…Since the first time we went on site, what struck me is how much movement is happening there. And it’s not just the cranes lifting huge pieces of steel or the diggers moving the sand around. Movement was happening on all scales and it was constant. The rust, the water, the windmills in the distance, speaking of the constant wind, the sand on the ground, always moulded in a different way by the tires of the machines. New ships would come in every time and old ships would be gone. The landscape was ever changing, no two times on site were the same. But most striking was my visit on one of the weekends when there was almost nobody there – the movement had halted. The machines and structures, built with such intention, spoke of their actions even when stationary. From then on, I was looking for a visual language that expresses these findings. To express movement in a still image, and later in structure…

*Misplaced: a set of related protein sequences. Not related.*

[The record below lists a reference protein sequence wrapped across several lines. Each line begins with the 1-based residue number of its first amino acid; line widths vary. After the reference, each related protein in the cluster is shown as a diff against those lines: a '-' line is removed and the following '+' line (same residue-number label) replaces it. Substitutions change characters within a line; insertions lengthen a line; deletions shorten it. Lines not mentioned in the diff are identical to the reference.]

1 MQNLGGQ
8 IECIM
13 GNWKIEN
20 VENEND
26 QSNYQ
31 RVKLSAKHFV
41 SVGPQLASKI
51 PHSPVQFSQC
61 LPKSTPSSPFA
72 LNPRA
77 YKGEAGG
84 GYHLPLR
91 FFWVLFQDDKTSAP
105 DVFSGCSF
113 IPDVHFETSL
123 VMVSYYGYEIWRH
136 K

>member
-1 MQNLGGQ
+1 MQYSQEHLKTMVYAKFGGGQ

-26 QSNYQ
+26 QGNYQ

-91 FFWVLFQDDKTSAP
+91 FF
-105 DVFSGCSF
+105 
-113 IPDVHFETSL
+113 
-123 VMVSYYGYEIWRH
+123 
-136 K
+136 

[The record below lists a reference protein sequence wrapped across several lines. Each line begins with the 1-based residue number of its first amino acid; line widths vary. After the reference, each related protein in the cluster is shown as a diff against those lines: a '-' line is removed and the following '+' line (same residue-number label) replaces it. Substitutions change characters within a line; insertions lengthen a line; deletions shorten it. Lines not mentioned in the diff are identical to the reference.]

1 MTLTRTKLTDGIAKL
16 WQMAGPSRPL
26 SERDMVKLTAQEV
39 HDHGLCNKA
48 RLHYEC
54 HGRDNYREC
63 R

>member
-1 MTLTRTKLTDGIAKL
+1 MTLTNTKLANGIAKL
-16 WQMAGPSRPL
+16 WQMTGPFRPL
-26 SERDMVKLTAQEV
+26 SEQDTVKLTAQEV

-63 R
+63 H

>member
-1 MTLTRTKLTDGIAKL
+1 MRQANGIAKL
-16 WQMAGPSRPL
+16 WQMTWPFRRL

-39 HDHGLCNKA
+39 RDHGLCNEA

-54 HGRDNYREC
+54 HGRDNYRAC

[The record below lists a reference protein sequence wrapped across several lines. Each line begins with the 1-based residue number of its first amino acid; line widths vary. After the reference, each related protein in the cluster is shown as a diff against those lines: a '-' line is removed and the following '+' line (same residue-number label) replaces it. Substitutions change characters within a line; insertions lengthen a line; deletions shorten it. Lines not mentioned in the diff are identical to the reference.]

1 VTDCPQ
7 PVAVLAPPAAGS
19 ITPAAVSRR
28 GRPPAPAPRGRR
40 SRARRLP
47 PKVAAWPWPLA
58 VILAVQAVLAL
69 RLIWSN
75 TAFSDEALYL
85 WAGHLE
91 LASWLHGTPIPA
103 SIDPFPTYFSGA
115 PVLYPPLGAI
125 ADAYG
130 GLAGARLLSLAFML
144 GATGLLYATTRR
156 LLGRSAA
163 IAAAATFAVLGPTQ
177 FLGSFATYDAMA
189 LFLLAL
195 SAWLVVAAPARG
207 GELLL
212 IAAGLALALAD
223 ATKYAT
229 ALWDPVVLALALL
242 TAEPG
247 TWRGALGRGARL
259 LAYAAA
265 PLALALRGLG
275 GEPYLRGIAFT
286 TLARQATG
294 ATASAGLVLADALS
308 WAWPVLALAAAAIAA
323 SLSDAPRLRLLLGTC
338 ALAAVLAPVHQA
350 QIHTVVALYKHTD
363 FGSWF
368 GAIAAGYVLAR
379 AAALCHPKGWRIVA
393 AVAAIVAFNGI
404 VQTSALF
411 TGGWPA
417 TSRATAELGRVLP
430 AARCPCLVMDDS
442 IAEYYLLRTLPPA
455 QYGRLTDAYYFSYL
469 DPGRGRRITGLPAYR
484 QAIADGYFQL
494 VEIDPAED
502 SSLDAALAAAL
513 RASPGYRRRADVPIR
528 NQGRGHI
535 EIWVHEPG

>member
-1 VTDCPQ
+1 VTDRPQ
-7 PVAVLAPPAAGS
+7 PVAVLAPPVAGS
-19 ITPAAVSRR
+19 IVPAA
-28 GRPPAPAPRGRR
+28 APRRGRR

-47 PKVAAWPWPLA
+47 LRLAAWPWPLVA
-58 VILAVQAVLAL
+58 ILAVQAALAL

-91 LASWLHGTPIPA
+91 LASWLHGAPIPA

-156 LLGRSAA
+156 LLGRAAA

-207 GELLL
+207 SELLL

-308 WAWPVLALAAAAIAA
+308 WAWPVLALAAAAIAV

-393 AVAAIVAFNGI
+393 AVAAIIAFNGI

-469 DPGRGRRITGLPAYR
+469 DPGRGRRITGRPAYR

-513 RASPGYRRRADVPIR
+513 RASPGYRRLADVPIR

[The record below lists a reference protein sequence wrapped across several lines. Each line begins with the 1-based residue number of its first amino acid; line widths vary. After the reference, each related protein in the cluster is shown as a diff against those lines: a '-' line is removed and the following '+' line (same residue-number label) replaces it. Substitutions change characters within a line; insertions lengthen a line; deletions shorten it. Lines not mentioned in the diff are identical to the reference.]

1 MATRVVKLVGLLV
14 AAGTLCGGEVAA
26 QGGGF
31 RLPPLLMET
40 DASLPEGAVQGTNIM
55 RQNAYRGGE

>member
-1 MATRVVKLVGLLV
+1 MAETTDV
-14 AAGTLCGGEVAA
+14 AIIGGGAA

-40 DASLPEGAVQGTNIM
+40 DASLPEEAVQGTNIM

A building perceived simultaneously from different points in space and different moments in time.
A building that is both moving and expresses movement while still.
A building that is forged by its movement, like the stream erodes stone and shapes it to its movement.
A building that is influenced by its environment to the extreme, to the point that they become one.
A building that exist and doesn’t at the same time, matter that is both solid and not.